Sunday, 19 August 2018

On Greek myths and Russian flirting

  • Print
  • Share
  • Save

Related images

  • Peters 475px June 2014

Anthony Peters looks at examples of deception, decline and deflation.

January draws to an end and with it one of the more unusual months I have experienced in terms of price action and news flow.

In Europe, despite everything, and not entirely without the pretty aggressive help of the ECB, we go out with strong equities, strong credit and even stronger bond markets. The currency, on the other hand, looks sick but that is what the intention was, so I suppose we’d have to call that a success too. Parity on the way? Surely not against the yen!

It is of course stating the bleedin’ obvious when observing that Greece remains the joker in the pack. Three years after the first acknowledgement by investors that being a member of the eurozone did not of itself lead to growth and prosperity unless it was funded on the credit card, and that card was imbued with a joint and several guarantee from the other members of the single currency club.

That the terms of membership proved to be unclear was as much the fault of those who wrote them as it was of those who abused them. The question is whether the abusers did so in the knowledge that they were overstepping the mark. Was the actus reus accompanied by a mens rea?

If one casts one’s mind back and remembers the works of fiction which Greece’s economic statistics proved to be, then the answer is clear – lies, darned lies and even more darned lies. Under the eagle eye of the Troika much has been done on that front but I still wonder. We work hard on our analysis of the whats and the hows when it comes to trying to find a path to the outcome which we regard as being the desirable one.

Imagine being a property owner who bought a strip of land and built on it, only to find that you don’t have good title on the land, that the dream home you built is therefore illegal and that you are proud owner an asset which is worth nothing unless sold back for next to nothing to the party who sold it to you in the first place.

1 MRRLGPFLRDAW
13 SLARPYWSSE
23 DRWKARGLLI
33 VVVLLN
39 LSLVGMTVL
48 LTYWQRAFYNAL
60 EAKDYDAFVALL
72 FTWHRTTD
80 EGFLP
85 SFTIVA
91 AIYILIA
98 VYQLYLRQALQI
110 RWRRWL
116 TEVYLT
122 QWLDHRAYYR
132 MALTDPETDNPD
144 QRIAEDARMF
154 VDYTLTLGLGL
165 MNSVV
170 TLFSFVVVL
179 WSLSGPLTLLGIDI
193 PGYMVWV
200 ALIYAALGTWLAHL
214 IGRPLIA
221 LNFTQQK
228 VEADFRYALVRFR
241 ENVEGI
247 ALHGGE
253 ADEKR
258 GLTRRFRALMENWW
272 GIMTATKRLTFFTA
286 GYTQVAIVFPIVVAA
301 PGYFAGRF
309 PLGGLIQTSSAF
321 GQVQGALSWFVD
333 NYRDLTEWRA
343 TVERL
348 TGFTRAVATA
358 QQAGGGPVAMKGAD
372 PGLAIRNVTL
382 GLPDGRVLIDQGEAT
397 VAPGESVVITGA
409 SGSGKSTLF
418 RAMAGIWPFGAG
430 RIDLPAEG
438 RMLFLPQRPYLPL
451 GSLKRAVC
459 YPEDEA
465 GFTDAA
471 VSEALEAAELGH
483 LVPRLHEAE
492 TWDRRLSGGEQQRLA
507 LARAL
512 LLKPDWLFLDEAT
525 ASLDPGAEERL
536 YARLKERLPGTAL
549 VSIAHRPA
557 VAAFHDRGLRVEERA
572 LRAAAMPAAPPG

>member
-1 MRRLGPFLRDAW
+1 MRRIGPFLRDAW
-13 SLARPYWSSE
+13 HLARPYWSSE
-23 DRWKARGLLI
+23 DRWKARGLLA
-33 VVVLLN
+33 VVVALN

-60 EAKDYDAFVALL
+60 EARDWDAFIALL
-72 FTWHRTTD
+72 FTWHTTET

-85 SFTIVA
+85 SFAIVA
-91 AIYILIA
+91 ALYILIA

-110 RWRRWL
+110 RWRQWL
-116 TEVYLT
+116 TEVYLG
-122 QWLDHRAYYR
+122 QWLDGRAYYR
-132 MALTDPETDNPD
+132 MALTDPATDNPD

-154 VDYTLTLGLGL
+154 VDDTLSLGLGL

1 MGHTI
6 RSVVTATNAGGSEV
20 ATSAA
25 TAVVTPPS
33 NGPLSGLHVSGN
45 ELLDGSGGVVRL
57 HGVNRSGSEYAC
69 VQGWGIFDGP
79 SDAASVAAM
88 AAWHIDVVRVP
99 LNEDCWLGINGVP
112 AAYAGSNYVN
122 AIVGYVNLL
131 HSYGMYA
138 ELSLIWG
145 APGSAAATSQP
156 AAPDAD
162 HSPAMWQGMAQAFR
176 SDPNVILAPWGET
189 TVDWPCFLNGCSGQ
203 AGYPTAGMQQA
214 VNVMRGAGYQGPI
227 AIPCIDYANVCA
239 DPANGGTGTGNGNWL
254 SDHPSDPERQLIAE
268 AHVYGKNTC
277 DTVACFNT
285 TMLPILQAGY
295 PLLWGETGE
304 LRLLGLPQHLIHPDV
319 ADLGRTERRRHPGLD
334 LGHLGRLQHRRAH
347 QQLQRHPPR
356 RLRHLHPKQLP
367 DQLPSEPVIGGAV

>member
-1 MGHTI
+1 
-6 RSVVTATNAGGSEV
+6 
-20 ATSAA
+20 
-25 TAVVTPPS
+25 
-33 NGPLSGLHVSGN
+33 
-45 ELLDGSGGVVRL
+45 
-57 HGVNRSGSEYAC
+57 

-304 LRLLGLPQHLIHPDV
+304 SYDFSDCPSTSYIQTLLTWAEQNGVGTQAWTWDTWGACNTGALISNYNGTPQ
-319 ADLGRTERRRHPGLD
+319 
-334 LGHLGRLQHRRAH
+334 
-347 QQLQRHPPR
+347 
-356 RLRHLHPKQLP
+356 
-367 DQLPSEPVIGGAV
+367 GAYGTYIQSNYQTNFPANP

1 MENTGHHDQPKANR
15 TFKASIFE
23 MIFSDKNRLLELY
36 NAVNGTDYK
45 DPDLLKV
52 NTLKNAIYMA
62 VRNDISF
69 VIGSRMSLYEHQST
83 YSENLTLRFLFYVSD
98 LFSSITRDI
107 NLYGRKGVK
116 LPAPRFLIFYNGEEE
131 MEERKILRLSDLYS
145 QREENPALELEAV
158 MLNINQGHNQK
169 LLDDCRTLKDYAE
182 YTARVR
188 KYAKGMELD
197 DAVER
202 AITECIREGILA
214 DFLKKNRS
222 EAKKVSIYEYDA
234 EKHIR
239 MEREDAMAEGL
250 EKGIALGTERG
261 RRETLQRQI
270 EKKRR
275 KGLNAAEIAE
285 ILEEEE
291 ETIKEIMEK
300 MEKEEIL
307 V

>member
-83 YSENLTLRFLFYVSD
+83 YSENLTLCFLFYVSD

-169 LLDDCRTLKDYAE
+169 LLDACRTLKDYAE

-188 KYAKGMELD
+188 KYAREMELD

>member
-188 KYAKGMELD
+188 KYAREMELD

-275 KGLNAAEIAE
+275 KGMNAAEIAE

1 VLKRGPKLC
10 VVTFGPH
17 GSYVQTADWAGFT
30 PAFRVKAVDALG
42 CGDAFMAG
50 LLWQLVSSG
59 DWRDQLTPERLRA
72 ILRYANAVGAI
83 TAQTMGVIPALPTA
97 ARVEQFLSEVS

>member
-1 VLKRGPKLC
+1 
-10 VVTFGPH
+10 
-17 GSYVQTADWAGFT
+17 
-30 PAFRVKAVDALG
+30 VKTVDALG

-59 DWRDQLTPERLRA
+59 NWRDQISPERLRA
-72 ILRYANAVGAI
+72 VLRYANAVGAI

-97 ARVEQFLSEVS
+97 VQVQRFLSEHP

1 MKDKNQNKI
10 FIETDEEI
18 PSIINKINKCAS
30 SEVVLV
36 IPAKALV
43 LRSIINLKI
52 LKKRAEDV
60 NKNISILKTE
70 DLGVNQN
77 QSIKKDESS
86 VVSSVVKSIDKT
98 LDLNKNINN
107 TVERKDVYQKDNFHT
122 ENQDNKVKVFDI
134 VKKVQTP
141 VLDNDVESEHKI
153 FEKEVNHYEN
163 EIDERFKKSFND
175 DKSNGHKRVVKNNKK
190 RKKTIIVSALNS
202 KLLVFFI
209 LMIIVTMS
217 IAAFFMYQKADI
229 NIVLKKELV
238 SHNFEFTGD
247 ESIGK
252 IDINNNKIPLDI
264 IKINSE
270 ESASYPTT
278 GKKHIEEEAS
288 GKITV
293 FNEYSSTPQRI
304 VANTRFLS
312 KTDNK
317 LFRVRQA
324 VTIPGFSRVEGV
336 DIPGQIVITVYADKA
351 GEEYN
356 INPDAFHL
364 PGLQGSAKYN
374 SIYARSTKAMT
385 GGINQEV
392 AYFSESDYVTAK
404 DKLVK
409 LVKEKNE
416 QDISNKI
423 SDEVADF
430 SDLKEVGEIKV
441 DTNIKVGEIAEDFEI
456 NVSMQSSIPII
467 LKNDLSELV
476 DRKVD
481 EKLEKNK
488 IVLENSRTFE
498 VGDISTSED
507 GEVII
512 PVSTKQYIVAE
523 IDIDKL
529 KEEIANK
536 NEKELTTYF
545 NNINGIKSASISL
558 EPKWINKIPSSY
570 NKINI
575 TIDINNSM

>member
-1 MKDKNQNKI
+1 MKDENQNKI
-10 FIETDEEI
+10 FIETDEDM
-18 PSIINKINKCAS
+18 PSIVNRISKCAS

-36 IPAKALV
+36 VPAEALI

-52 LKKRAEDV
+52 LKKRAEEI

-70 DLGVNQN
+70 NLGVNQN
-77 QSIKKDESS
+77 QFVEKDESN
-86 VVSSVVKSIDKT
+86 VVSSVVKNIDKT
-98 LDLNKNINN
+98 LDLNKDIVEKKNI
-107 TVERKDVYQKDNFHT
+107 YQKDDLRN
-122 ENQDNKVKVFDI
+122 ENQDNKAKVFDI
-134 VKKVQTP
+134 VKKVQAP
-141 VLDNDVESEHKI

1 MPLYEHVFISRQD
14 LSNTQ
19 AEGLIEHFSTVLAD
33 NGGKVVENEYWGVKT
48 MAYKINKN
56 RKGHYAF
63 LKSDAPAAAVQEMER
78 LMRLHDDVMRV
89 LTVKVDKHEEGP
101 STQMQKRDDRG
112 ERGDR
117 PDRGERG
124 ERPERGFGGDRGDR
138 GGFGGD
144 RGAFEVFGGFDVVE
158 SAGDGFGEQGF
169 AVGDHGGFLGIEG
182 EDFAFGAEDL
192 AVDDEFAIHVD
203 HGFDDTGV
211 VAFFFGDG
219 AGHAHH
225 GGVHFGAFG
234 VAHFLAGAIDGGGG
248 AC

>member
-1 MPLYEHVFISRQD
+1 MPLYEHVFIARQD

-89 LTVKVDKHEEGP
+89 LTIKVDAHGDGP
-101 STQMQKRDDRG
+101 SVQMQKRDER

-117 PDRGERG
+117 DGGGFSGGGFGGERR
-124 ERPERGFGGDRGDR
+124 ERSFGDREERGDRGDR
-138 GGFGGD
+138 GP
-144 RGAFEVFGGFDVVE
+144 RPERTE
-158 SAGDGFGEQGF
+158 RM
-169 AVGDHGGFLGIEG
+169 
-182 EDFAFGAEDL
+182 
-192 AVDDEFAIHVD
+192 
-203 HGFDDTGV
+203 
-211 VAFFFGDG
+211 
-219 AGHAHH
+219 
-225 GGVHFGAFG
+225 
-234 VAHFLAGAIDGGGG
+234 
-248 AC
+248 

Imagine you are a Greek businessman – I am speaking of an old family friend here – who received a visit by the tax authorities. The tax official made it perfectly clear that the bigger the bribe, the smaller the tax bill. Had he not refused to pay up, he would now most probably be retired due to excess wealth. Instead he stood by his principles and those of his father and is today paying the price.

Let me put it this way: anyone who can convince themselves that recession and economic uncertainty lead to a reduction in low to medium level corruption would be well advised to review what they are smoking and probably turn themselves in. Narcotics Anonymous is open to all comers.

To Russia, with love?

Should the new possible love-in between the Athens and Moscow have us worried? During the Cyprus debt crisis it looked strongly as though Russia was going to fill the vacuum left behind by the Troika. In the event, it all came to nothing in the same way in which Russian overtures to a bankrupt Iceland never progressed beyond the rhetoric.

Moscow might be flag-waving at the new left-wing administration in Athens but it has no more the power to offer financial support to the Greeks than it has to stem the decline in the global oil price which, incidentally, settled yesterday at US$44.53, just 8 cents above the low hit the day before. Today the weakness persists. In other words, if any of the members of the Tsipras administration think they might have a white knight to the north-east, they might find that they have another thing coming. It’s Brussels of bust.

On a more practical note, deflation has now taken hold of pretty much all of the eurozone. The merchants of doom have told us that it is game over on the basis that all investment and consumption decisions will now go on hold. Is this just macroeconomic lore or is it a macroeconomic law? I would love to know if there is evidence to this effect and whether this was gathered in the 1930s, 1950s, 1990s and whether people believe that it still holds water in the “I want it and I want it now” consumption-driven environment of the early 21st century. Any suggestions?


Alas, it is that time of the week again and all that remains is for me to wish you and yours a happy and peaceful week-end. This is the last week-end before the beginning of the Six Nations which kicks off with the clash between England and Wales in Cardiff next Friday. In other words, this represents the last opportunity you will get to finish all those jobs around the house which got postponed at the beginning of the Six Nations in February last year. Do yourself and your other half a favour…

  • Print
  • Share
  • Save